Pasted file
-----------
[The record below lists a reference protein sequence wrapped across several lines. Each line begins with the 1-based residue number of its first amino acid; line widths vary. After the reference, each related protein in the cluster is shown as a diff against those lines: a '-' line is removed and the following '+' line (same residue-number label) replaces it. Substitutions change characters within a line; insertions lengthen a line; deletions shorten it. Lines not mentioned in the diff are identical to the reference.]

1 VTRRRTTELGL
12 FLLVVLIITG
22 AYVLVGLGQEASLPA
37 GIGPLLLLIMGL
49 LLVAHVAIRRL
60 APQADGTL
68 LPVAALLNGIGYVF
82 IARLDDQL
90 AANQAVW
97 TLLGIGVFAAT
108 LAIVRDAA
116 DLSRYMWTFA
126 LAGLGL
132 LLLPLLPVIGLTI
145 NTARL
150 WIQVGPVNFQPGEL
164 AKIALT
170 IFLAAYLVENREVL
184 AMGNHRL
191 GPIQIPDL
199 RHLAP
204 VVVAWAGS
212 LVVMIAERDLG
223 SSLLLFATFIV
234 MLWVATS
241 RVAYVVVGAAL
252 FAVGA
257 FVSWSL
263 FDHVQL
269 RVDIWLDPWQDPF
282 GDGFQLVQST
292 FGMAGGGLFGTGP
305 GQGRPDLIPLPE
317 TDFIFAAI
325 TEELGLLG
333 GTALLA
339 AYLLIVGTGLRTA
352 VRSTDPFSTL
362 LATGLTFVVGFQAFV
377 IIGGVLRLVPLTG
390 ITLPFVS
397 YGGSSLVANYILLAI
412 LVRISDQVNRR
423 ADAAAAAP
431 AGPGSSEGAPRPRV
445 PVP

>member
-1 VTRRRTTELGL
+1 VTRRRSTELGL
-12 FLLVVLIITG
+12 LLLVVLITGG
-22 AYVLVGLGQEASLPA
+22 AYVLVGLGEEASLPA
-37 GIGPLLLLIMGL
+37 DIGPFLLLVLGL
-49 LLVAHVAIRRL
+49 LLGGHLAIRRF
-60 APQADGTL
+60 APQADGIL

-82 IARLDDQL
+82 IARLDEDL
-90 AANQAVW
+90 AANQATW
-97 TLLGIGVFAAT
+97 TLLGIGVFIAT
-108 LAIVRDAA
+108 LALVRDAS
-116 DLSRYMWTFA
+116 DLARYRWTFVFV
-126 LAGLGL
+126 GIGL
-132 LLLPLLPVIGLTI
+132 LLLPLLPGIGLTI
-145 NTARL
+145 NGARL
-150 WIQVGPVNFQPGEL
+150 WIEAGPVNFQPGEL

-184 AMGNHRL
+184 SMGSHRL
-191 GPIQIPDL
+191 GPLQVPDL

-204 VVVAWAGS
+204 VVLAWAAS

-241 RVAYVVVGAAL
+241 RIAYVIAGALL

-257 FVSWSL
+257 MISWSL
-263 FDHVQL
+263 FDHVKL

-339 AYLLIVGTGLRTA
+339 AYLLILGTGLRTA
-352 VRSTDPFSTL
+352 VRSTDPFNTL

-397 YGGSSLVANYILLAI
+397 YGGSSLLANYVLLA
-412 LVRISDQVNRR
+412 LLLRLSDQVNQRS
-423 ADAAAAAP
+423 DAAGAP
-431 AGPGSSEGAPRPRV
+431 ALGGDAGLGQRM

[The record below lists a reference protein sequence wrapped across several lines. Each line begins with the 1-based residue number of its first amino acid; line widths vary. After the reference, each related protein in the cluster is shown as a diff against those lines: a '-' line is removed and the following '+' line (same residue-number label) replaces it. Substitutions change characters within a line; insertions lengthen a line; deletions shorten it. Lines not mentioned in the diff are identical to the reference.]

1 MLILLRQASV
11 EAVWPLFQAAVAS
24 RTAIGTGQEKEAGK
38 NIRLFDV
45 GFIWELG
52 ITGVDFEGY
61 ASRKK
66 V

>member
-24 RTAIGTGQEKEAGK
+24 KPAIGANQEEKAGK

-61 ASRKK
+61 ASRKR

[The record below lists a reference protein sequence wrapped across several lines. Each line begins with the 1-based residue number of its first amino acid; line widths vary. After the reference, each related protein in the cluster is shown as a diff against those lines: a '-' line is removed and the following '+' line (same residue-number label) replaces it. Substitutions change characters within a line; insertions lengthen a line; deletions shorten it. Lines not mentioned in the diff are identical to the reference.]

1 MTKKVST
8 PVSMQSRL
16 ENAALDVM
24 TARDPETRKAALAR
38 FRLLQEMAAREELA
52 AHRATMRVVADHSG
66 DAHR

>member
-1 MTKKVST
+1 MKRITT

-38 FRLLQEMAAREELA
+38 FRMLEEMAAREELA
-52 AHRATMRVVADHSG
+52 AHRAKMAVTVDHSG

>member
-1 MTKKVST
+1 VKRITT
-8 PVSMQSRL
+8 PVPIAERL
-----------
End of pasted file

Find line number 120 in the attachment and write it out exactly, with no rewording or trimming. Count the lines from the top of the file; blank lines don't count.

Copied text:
16 ENAALDVM